Encrypting Laravel Eloquent Models

October 24, 2014

Suppose you have a database table with one or more private fields like a Social Security Number or Passport ID. You want your application to have access to this data but you also want to make sure that in the worst case scenario of a data breach this information remains protected and useless to an attacker. Laravel "Provides facilities for strong AES encryption via the mcrypt PHP extension". This makes things really easy to add two-way encryption to selected fields in an Eloquent model using a really simple pattern.

Two-way encryption is not to be confused with storing passwords. Hashing a password is a one-way function and is outlined here. A common pattern for ensuring that passwords on your User model are always encrypted is to override the password mutator in your User model.

<?php

class User extends Eloquent implements UserInterface {
...
    public function setPasswordAttribute($value) 
    { 
        if (!empty($value)) 
            $this->attributes['password'] = Hash::make($value);
    }
...
}

For encrypting and decrypting selected fields on a model, we must call the Crypt::encrypt() and Crypt::decrypt() functions. We can do this from a base model when getting or setting an attribute like so:

<?php

class BaseModel extends \Eloquent {

    protected $encrypted;

    public function getAttribute($key)
    {
        if (array_key_exists($key, array_flip($this->encrypted)))
        {
            return Crypt::decrypt(parent::getAttribute($key));
        }

        return parent::getAttribute($key);
    }

    public function setAttribute($key, $value)
    {
        if (array_key_exists($key, array_flip($this->encrypted)))
        {
            parent::setAttribute($key, Crypt::encrypt($value));
            return;
        }

        parent::setAttribute($key, $value);
    }
}

What this code does is declare an $encrypted variable which will store the names of the encrypted fields on a model. It then overrides the getAttribute() and setAttribute() functions of the Illuminate\Database\Eloquent\Model class. Inside of these overrides we just check if the key being accessed or mutated is in the $encrypted array and then return its decrypted value or set its encrypted value. That's it!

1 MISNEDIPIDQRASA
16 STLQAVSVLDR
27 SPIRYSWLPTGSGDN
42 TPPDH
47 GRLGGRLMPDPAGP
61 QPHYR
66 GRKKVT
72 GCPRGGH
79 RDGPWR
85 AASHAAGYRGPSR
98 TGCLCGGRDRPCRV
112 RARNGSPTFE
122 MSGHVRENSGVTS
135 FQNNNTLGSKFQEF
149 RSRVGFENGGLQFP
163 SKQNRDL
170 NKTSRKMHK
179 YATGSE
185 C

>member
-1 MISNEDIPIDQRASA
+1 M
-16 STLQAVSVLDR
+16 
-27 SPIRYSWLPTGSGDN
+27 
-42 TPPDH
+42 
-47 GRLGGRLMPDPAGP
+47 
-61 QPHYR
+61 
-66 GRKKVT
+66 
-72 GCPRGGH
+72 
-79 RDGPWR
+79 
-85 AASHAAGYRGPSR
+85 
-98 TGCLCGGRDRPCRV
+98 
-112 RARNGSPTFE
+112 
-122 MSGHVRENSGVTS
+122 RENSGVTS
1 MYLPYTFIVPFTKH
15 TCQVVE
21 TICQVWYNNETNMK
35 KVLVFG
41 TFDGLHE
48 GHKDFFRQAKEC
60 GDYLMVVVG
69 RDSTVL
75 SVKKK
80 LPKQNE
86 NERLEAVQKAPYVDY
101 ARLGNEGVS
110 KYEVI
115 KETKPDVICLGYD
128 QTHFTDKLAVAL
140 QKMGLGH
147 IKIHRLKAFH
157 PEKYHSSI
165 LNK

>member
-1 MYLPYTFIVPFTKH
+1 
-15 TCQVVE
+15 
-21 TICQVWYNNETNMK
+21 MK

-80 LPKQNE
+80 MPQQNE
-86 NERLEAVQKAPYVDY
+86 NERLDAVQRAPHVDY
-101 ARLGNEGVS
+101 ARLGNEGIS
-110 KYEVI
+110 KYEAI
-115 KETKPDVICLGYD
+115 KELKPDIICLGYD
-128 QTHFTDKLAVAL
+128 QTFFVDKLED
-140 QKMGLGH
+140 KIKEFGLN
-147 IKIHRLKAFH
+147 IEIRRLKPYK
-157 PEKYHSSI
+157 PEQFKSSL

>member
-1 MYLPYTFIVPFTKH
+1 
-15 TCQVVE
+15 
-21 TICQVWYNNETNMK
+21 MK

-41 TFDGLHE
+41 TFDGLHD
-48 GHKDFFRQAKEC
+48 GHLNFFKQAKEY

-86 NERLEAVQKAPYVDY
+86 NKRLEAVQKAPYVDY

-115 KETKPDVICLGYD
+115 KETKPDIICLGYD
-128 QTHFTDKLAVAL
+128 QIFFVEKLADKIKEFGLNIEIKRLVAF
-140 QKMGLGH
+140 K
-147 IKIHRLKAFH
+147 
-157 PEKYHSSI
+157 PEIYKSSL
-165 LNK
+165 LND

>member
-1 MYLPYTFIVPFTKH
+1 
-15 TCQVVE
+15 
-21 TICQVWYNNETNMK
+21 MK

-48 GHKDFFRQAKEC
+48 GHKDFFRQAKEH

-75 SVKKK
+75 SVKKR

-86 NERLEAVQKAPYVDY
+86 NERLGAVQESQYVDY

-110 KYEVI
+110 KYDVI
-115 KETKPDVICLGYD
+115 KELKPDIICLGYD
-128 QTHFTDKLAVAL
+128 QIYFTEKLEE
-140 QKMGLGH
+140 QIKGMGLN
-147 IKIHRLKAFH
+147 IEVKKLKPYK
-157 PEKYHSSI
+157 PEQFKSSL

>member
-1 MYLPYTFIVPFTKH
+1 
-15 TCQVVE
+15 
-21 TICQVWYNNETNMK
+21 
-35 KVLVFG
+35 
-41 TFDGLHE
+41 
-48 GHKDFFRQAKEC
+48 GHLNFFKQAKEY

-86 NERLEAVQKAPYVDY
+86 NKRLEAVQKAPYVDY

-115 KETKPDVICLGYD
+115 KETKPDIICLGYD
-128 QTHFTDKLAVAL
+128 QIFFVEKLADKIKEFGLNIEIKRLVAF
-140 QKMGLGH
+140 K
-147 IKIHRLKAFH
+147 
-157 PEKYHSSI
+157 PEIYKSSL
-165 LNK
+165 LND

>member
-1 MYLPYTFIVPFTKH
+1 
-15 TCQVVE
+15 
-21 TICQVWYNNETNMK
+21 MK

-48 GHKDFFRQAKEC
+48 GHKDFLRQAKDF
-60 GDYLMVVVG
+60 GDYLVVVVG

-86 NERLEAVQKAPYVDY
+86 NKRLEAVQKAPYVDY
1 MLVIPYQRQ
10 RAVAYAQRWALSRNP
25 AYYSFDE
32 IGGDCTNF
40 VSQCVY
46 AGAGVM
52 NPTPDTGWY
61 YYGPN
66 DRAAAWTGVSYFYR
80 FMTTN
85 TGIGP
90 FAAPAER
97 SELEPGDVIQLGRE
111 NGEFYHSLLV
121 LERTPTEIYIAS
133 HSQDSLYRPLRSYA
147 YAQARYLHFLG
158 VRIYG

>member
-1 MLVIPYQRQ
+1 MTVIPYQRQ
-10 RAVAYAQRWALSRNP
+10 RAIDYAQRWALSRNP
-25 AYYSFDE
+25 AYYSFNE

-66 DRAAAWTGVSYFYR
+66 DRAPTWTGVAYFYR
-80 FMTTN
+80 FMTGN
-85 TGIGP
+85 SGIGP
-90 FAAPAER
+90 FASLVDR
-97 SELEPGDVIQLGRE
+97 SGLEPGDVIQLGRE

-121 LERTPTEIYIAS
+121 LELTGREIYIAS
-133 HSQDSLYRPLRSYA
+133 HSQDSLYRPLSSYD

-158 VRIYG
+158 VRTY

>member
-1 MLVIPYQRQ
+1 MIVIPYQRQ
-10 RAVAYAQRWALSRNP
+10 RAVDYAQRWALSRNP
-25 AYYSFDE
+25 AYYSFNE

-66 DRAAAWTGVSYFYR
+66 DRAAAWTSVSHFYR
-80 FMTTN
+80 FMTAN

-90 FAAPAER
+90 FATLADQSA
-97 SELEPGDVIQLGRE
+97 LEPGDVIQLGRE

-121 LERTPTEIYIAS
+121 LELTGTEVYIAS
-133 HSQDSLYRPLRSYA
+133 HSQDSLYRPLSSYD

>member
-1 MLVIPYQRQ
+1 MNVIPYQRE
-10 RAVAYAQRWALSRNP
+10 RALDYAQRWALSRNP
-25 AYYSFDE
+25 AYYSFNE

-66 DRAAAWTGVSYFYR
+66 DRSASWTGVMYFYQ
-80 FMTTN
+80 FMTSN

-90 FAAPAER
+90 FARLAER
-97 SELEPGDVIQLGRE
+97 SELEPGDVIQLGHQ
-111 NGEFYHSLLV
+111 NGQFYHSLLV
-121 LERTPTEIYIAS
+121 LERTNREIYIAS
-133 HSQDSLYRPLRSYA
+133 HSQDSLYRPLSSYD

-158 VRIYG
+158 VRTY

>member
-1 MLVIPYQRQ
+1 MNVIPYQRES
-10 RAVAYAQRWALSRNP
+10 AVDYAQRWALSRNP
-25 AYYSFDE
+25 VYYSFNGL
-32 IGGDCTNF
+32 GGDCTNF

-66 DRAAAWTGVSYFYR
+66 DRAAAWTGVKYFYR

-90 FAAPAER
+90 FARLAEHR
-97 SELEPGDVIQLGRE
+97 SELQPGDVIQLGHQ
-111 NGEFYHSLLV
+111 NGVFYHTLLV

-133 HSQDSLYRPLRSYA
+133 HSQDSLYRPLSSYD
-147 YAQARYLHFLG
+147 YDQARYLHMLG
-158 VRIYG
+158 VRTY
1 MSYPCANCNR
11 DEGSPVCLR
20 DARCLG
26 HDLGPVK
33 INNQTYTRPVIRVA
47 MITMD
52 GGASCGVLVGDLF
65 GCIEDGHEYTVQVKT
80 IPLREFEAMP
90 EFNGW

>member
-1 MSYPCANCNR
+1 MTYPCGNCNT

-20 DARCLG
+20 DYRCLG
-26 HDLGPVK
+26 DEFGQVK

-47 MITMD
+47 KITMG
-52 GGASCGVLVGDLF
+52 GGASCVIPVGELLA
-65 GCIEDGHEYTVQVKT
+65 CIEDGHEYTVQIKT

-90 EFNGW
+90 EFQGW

Now, in each of your model classes, all you need to do is extend the BaseModel and declare an array of $encrypted fields. Underlying database columns must be text or varchar.

<?php

class MyModel extends BaseModel {

    protected $encrypted = [ 'social_security_number', 'passport_id' ];
}

Then it's just a matter of setting these fields as normal.

$instance = new MyModel();
$instance->social_security_number = 'Top secret';
$instance->insecure_field = 'Not a secret';
$instance->save();
...
echo $instance->social_security_number; // 'Top secret'

If you check your database you'll see that my_model.social_security_number is now encrypted.

It is important to note that any part of your application will have access to this unencrypted data. This method only encrypts what is stored in the database. So be sure to restrict this data appropriately for different users of your application.

The last thing to do is set the key property in app/config/app.php. For more security, it is a good idea not to add this directly to the file that may be saved in source control, but rather use an environment variable that lives only on your production server.

'key' => isset($_ENV['ENCRYPTION_KEY']) ? $_ENV['ENCRYPTION_KEY'] : 'some default',
 

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